A heart-breaking story of two warring parents - and the innocent child caught in the middle.
Garry Hartshorn and Softie Monaghan were never love's young dream. Not even on their wedding day.
Softie was sophisticated, a career woman, who owned a nice apartment overlooking St Kilda Beach. Garry had a few rough edges, plus one failed marriage and an assortment of jobs under his belt. But Softie's body clock was ticking, and Garry wanted children ...
So they got married, and produced the only thing they ever had in common. Matilda.
Now, two years later, their golden-haired child is at the centre of a bitter custody battle. Both parents insist that her well-being is the only thing they care about. Yet, in truth, Matilda was always the one most likely to become lost.
About the Author
Caroline Overington is the author of two non-fiction books, Only in New York and Kickback, which won the Blake Dawson Prize for Business Literature. She has twice won a Walkley Award for Investigative Journalism, and has also won the Sir Keith Murdoch Award for Journalistic Excellence.
She has written four novels: Ghost Child, I Came to Say Goodbye, Matilda is Missing and Sisters of Mercy (out November 2012). She lives in Bondi with her husband and their young twins.
What surprised me most about my reading of Matilda is Missing was that I was reading it at all. If I were flicking through a newspaper or reading a magazine and I came across a story about the family court, or a grandparent's right to access their grandchildren, or equal rights for fathers in divorce cases, I wouldn't read beyond the headlines.
Well, this is the power of the novel in action. Yes, Caroline Overington was the social welfare reporter for The Australian newspaper. Yes, she brought to bear all of her first hand knowledge and experience of the workings of the family court. Yes, her story is probably based on actual cases. But her articles were informed by such things, too, and I never read them. If she were to write a brilliant article tomorrow on the subject covered in Matilda is Missing, I wouldn't read that either.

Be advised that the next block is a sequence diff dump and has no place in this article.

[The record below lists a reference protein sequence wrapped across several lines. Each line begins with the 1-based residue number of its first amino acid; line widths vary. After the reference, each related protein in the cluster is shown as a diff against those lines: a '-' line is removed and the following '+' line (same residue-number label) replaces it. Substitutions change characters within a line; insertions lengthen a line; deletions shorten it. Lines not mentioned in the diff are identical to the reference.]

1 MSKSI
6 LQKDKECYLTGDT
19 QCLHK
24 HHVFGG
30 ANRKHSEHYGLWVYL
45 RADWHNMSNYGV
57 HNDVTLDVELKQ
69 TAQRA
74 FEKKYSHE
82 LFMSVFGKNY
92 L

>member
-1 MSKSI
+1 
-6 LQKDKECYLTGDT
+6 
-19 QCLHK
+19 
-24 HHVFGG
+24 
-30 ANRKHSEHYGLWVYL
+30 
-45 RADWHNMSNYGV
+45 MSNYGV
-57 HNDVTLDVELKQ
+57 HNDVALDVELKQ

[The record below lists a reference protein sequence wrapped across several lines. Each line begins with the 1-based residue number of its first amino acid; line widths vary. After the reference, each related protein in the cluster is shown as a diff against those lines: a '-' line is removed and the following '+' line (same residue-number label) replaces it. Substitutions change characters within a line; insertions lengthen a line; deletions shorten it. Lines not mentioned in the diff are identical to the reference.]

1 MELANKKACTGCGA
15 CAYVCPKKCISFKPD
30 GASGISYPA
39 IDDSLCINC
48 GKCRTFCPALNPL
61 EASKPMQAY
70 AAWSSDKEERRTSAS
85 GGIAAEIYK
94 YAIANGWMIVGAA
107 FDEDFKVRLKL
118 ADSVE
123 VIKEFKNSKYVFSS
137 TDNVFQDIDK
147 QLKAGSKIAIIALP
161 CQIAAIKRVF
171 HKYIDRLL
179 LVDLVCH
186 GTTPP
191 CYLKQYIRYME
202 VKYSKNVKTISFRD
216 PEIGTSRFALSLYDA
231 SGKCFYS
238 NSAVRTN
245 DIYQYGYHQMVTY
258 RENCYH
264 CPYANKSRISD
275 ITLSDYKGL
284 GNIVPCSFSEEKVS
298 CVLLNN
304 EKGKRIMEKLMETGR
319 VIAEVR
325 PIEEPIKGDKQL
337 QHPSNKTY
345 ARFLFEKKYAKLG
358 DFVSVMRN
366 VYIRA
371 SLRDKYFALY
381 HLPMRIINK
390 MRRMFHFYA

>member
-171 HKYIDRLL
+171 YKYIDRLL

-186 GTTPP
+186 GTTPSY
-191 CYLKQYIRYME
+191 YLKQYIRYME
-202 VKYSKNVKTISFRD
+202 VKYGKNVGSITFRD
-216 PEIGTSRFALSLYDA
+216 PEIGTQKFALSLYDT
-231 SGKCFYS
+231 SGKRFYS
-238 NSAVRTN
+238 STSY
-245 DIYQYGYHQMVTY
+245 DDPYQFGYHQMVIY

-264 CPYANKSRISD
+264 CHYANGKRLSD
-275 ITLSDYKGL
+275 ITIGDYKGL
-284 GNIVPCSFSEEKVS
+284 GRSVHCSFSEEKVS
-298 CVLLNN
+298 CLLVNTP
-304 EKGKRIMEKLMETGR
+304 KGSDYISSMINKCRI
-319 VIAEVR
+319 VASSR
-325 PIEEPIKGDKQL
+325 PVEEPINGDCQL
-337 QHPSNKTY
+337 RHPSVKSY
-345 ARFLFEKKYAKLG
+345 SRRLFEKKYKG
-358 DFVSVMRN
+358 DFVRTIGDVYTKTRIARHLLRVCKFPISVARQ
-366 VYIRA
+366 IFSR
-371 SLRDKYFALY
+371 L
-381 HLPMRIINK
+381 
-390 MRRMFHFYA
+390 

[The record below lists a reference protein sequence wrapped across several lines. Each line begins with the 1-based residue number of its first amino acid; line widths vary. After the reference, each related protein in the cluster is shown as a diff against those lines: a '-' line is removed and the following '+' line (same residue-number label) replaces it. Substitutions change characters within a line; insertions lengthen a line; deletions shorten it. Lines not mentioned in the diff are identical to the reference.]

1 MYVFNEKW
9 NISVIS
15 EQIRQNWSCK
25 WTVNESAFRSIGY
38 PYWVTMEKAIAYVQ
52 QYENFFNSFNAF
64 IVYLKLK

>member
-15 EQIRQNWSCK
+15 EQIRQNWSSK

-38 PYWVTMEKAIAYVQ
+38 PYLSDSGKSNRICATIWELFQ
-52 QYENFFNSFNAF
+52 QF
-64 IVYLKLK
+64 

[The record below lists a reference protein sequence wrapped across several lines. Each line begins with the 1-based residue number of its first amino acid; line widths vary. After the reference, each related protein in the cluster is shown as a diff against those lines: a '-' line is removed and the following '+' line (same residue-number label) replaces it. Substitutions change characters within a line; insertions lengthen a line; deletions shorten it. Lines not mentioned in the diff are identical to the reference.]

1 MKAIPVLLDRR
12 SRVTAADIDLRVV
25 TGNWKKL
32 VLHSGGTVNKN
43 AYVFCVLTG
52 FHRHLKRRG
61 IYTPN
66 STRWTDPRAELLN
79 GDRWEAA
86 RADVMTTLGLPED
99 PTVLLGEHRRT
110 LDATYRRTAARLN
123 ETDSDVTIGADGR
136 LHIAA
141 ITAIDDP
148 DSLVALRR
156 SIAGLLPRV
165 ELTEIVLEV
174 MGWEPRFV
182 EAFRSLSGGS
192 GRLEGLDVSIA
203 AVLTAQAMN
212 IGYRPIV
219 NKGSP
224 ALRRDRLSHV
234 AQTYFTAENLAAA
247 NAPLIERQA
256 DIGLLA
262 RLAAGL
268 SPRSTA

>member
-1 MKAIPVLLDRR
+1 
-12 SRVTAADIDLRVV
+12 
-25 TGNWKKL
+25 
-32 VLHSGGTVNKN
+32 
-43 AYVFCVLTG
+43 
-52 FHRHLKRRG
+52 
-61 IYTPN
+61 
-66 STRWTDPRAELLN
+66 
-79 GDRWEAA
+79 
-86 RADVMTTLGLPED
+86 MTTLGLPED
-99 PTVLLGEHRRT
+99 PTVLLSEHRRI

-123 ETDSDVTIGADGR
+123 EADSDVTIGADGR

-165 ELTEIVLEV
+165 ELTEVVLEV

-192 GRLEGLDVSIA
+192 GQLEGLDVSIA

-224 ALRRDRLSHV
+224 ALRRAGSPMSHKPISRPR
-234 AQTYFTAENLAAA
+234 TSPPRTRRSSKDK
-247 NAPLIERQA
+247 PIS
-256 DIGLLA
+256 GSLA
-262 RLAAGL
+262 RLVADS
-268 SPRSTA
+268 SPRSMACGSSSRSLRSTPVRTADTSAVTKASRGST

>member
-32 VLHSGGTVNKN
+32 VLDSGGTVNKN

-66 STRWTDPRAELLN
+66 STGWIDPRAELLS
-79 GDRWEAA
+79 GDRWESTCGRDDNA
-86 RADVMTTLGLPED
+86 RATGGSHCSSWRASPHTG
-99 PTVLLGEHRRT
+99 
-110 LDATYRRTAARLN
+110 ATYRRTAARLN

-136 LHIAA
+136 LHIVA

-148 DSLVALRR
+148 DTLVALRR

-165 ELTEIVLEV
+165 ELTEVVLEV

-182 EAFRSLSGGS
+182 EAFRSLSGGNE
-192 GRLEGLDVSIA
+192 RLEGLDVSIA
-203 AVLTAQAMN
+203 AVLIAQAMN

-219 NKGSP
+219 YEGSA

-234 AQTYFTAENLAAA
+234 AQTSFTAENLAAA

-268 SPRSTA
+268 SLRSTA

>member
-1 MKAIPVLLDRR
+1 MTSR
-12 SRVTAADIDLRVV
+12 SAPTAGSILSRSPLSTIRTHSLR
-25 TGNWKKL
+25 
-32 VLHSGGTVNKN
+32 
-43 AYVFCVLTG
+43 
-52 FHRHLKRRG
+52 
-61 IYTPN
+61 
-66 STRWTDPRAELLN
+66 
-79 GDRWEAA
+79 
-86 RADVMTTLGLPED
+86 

I admit here that I had no intention of reading Matilda is Missing. I picked it up on a whim, curious to see what all the fuss was about after the success of Overington's last novel, I Came to Say Goodbye. It was compelling stuff. I was won over.
Matilda is Missing contains a story within a story, narrated by the very likeable, Barry. The framing story describes the heartbreak of a grandmother, Pat, Barry's wife, who is barred from seeing her grandchildren and covers her very public fight for access. And within this frame, when an old friend, and former Family Court Judge, asks Barry to listen to recordings of interviews with a court appointed psychologist, we have the story of Softest Sound Monaghan, known as Softie (hippie parents) and Garry Hartshorn and their fight for custody of Matilda.
There is no right way to raise a child. It is and always will be a matter of dispute but who is to say who is right and who is wrong when two ordinary people with fairly similar notions of child raising claim to be the best person to look after their child?
Matilda is Missing is a gripping read which takes an unflinching look at the impact Family Court decisions have on children, parents, grandparents and on those making the decisions themselves. That is, Matilda is Missing examines a subject we only ever consider when it is too late.
Click here to read Caroline's answers to our Six Sharp Questions
Published: 1st November 2012
Dimensions (cm): 19.9 x 13.3 x 2.7
Weight (kg): 0.26